Scale rot due to yellow fungus in leopard geckos initially manifests as shedding issues and patches of scale discoloration (yellow, brown, or gray). But as the infection progresses and the color becomes dark red—almost crimson—and develops into open lesions and/or nodules.

Common causes for scale rot are as follows:

  • Nutritional deficiencies (i.e., vitamins A and C)
  • Unsanitary living conditions
  • Improper humidity and temperature
  • Molds and fungi

Practical Tips for Prevention and Solution

Scale rot primarily caused by yellow fungus is considered to have poor prognosis and treatment outcomes by experts, oftentimes ending in the reptile’s death.

That said, it is much better to prevent ulcerative dermatitis in leopard geckos by:

  • Providing a balanced diet with insects and necessary supplementation
  • Spot-cleaning poop or switching to a bio-active tank set-up with a clean-up-crew
  • Maintaining optimal humidity and temperature levels in the vivarium


A gecko undergoing a considerable amount of stress due to various and sometimes unclear reasons—underlying conditions and re-homing—is at heightened risk of developing infections in normally harmless abrasions resulting also in damaged red nares.

Slow recovery: Similar to when we are sick, stress doesn’t lead to quick recuperation in reptiles. Add that to the fact that they naturally have slower recovery rates and the picture becomes crystal clear—stress can easily make injuries and illnesses take a turn for the worst-case scenario.

Furthermore, leopard geckos are as likely as their reptile cousins to engage in self-destructive behavior when dealing with unnecessary and extreme distress [4].

Case in point, some owners were shocked to find their leopard geckos injuring their nose after persistently glass surfing in its enclosure.

Others have also been observed to enact snout rubbing repeatedly, to the extent of permanently disfiguring their nose.

Practical Tips for Prevention and Solution

Give new leopard geckos ample time and space for acclimation to reduce stress and prevent bringing about all the aforementioned causes of red wounded gecko snouts.

It is also important to provide leos with numerous hiding spots, shade, and plenty of foliage—be it fake or live plants. All of these combined will give a sense of security against possible predators which—I hate to break it to you—normally includes you.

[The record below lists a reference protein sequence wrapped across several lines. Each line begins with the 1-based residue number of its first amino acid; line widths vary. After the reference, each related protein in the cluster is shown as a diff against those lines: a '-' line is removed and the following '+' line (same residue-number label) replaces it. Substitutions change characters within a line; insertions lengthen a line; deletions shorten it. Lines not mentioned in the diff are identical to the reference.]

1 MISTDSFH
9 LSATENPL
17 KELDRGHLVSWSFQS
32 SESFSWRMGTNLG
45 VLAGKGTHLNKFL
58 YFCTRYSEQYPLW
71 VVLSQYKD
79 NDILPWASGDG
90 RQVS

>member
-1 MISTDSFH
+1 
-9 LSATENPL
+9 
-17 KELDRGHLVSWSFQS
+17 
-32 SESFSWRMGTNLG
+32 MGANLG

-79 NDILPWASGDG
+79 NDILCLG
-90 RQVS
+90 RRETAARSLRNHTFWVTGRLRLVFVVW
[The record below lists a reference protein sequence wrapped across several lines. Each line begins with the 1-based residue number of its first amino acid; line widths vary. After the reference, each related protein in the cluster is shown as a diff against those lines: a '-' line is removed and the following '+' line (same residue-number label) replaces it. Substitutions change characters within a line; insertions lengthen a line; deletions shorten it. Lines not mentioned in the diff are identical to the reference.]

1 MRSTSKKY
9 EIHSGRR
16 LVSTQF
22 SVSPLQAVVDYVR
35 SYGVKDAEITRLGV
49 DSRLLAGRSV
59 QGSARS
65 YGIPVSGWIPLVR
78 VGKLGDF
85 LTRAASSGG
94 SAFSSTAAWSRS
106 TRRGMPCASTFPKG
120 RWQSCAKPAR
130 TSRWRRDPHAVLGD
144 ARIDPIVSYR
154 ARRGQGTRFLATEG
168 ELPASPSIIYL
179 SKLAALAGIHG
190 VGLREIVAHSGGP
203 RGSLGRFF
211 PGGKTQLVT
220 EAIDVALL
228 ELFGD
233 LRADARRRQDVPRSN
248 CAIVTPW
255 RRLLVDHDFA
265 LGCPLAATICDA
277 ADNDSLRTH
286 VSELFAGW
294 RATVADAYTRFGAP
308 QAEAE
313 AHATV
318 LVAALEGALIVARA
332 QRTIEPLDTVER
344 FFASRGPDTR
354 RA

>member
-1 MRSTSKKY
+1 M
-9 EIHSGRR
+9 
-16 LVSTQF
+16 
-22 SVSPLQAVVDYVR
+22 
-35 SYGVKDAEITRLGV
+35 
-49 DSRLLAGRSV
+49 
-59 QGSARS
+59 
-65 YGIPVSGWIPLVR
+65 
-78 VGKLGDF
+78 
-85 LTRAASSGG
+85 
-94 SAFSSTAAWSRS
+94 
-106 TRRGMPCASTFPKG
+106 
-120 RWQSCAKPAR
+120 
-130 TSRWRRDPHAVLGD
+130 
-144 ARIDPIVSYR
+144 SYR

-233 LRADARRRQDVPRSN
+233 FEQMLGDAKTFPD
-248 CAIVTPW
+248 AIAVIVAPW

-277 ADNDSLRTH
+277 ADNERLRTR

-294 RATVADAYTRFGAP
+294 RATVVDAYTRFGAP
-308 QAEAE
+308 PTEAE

Covering up two to three sides of your gecko’s tank with wallpaper, or regular colored paper can also reduce the feeling of being exposed and vulnerable.

Red-Nosed Leopard Gecko’s Injury or Wound? What to Do?

To reduce the chances of infection and further damage on a leopard gecko’s already injured red nose, follow these easy steps:

  1. Disinfect. Clean the wounded area of debris, poop, and blood, among many things. This can be done with a diluted povidone-iodine solution (here on Amazon)—the color should resemble that of a strong cup of brewed tea.
  2. Protect. Apply a thin layer of reptile-safe topical cream or gel onto the wound like this one on Amazon. When the lesion is deep, proceed to the next step.
  3. Quarantine. Temporarily place your gecko in a more sterile hospital setup. If your gecko starts exhibiting other odd behaviors and signs (e.g. lethargy, anorexia), take detailed notes.
  4. Visit the vet. Call up your veterinary doctor for the earliest possible appointment and prepare for your travel to the clinic. If given any prescription medicine, remember to follow their instructions carefully.

When Is It Normal for Leopard Geckos to Have Red Noses?

It is only normal for a leopard gecko to have a red nose due to its natural coloration, especially for morphs with very deep orange-red base colors or markings—like mandarin blood tangerine or smaug.

Other than this special color pattern, the rim and insides of a leopard gecko’s nose also have a subdued pink-red tone.

Also, as one would correctly assume a leopard gecko’s nose will undoubtedly turn red under very dim lighting or red lights.

A Curious Case of Color-Changing Calcium Carbonate Powder

Interestingly, I have once read a story of a leopard gecko owner seeing his pet’s entire snout covered in a thick red substance—horrifyingly similar to blood—after its strawberry flavored calcium powder was moistened.

As fascinating as it is though, I have yet to hear similar stories to corroborate his claims. So for now, I’m chalking it up as simply another myth on keeping leopard geckos.


A leopard gecko may develop reddening of its nose due to: shedding problems, poor heating set-up, bad feeding habits, abrasive tank materials, injuries from other animals, live feeder bites, mites, scale rot, and stress.

Generally speaking, much of the causes of injury or damage to a leopard gecko’s reddened nose can be easily prevented with proper and updated housing and husbandry practices.

Nevertheless, it is recommended to get the expert opinion and assessment of an experienced veterinary doctor—preferably one specializing in reptile care.

A red nose on a healthy leopard gecko is only considered normal if it is due to its natural color morph.